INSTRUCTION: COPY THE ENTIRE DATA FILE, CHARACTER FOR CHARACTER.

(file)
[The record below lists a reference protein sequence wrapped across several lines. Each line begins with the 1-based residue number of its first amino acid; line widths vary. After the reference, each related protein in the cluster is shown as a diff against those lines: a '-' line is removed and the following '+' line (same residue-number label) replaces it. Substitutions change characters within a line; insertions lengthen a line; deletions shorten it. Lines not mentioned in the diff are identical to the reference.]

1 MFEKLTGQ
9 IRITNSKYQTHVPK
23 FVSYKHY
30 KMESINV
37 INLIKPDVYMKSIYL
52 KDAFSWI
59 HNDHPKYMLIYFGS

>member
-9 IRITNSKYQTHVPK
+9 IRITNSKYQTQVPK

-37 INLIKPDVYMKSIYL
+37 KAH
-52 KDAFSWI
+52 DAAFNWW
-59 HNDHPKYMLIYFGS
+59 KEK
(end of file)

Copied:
[The record below lists a reference protein sequence wrapped across several lines. Each line begins with the 1-based residue number of its first amino acid; line widths vary. After the reference, each related protein in the cluster is shown as a diff against those lines: a '-' line is removed and the following '+' line (same residue-number label) replaces it. Substitutions change characters within a line; insertions lengthen a line; deletions shorten it. Lines not mentioned in the diff are identical to the reference.]

1 MFEKLTGQ
9 IRITNSKYQTHVPK
23 FVSYKHY
30 KMESINV
37 INLIKPDVYMKSIYL
52 KDAFSWI
59 HNDHPKYMLIYFGS

>member
-9 IRITNSKYQTHVPK
+9 IRITNSKYQTQVPK

-37 INLIKPDVYMKSIYL
+37 KAH
-52 KDAFSWI
+52 DAAFNWW
-59 HNDHPKYMLIYFGS
+59 KEK